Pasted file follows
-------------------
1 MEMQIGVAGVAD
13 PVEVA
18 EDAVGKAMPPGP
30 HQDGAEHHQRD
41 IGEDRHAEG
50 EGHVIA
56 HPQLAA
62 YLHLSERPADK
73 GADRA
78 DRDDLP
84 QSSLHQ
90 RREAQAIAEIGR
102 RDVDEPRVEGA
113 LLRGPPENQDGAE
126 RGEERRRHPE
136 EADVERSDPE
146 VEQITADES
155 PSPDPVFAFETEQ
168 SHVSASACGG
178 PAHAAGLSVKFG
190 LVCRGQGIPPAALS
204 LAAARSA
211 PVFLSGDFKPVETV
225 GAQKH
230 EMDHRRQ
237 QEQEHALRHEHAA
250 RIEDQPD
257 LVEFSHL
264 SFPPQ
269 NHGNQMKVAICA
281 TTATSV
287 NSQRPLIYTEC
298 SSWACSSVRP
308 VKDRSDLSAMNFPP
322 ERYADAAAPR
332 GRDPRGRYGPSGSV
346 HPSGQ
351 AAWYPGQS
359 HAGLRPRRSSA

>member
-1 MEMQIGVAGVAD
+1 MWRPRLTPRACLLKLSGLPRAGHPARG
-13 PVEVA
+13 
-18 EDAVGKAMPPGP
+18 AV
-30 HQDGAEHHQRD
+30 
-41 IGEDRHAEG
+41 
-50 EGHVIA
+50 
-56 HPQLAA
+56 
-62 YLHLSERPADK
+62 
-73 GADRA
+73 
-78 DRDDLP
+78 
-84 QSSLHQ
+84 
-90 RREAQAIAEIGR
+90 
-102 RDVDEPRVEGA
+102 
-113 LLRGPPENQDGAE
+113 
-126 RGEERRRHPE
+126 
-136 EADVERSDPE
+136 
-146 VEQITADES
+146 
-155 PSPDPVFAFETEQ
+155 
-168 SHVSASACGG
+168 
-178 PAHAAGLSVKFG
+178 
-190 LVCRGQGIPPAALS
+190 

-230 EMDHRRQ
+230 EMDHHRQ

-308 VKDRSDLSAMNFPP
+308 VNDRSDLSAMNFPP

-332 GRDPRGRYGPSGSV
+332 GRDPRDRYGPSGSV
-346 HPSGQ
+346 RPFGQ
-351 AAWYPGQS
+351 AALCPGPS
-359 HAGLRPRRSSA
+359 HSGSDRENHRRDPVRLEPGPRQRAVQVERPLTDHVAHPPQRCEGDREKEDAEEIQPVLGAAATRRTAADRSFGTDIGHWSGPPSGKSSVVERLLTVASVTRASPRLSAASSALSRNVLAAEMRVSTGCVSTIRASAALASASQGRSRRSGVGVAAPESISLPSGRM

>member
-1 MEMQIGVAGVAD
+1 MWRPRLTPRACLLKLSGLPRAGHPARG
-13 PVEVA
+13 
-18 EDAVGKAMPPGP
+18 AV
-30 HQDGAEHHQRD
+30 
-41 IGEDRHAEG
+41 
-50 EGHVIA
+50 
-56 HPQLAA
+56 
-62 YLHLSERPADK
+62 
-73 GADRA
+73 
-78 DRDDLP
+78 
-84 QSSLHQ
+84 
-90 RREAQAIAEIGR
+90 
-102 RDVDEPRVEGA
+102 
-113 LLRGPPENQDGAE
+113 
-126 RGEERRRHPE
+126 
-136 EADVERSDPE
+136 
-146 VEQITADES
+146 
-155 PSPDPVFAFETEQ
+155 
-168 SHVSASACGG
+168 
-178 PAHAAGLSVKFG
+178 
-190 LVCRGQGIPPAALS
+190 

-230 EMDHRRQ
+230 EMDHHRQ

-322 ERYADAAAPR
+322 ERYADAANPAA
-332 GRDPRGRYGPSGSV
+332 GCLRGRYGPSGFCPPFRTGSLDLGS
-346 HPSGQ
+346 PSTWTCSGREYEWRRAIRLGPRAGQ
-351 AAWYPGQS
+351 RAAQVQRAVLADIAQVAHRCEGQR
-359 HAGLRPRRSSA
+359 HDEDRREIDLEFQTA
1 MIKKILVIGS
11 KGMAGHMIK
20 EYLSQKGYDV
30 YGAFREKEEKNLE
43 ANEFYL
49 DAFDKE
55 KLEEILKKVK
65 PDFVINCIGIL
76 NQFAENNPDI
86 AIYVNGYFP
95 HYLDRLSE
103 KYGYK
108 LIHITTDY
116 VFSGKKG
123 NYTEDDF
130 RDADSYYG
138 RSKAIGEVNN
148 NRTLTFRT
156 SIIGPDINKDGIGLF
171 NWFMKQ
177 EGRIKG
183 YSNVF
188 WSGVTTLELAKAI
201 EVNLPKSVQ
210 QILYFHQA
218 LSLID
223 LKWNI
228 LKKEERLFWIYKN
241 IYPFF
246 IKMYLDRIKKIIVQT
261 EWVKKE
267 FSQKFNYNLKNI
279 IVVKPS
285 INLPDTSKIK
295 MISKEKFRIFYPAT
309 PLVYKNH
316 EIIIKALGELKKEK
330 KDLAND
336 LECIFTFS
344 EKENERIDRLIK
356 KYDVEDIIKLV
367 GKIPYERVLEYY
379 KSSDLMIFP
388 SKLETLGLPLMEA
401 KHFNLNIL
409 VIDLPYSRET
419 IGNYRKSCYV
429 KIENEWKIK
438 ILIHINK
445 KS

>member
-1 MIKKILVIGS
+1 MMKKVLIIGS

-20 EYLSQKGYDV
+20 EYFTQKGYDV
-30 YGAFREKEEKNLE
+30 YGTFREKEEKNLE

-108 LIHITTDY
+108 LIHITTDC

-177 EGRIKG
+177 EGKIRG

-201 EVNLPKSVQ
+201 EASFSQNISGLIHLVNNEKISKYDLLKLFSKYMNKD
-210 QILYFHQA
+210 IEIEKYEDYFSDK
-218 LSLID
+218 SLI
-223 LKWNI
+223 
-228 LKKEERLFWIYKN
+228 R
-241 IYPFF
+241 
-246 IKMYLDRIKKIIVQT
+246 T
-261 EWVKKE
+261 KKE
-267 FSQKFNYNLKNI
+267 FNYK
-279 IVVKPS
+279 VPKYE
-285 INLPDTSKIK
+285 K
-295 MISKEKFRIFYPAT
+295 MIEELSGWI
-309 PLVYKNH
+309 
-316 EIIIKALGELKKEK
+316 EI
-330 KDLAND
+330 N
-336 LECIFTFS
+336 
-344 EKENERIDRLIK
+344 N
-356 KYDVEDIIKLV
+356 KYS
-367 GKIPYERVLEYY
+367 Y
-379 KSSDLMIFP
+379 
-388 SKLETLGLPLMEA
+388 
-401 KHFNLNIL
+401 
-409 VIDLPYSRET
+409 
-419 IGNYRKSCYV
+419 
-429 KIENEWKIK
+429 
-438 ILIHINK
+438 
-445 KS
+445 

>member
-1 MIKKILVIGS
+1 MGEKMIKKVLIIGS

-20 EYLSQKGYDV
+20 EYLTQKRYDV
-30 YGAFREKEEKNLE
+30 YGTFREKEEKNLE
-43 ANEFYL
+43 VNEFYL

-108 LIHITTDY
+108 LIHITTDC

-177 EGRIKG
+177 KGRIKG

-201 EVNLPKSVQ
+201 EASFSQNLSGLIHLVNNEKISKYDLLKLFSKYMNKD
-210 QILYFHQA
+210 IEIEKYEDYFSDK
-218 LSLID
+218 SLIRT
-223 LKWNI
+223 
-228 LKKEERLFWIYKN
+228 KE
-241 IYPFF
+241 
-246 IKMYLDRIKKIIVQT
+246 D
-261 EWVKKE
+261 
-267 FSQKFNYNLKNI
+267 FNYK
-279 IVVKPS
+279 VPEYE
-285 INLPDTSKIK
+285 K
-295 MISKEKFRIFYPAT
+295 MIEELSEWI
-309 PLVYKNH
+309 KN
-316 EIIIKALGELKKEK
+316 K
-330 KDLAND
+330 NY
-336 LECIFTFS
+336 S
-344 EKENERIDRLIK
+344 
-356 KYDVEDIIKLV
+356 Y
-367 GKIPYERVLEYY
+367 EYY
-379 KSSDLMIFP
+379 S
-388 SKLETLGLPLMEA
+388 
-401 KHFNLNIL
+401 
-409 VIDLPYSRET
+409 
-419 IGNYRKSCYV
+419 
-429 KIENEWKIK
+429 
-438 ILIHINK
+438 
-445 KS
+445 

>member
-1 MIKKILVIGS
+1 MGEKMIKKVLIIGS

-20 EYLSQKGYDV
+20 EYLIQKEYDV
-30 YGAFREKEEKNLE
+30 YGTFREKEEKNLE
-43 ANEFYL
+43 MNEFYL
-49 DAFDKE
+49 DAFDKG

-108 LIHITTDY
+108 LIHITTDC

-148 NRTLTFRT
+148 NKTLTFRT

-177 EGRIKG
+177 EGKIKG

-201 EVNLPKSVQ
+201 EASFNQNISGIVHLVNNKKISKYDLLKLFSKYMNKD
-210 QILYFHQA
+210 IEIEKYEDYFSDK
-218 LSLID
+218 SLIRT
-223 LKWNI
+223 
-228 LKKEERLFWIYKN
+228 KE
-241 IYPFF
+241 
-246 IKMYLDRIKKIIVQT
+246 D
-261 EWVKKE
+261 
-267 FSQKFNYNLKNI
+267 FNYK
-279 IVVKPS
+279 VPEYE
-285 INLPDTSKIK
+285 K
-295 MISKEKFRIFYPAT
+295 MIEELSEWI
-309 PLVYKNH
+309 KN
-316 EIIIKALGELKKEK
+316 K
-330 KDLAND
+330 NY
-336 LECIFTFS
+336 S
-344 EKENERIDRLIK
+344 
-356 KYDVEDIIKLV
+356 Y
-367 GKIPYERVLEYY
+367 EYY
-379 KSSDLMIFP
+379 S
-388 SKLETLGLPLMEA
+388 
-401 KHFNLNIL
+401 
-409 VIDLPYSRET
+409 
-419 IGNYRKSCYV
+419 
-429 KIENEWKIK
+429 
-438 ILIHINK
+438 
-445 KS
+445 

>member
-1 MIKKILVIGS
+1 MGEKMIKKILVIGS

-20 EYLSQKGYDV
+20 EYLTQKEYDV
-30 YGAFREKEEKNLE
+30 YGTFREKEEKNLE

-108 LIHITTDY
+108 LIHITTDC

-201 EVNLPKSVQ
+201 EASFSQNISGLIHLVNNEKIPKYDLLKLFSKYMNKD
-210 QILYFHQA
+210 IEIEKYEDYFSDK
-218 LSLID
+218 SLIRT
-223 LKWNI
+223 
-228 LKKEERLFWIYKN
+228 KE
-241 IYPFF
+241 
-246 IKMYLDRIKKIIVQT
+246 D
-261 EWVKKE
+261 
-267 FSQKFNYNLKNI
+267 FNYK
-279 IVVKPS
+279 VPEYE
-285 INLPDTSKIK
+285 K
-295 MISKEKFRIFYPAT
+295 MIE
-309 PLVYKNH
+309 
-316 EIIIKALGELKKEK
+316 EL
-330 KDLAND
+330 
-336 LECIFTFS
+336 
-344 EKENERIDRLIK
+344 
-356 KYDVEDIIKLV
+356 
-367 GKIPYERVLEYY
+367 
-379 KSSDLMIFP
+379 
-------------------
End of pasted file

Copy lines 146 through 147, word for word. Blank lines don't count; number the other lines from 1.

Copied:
-351 AAWYPGQS
+351 RAAQVQRAVLADIAQVAHRCEGQR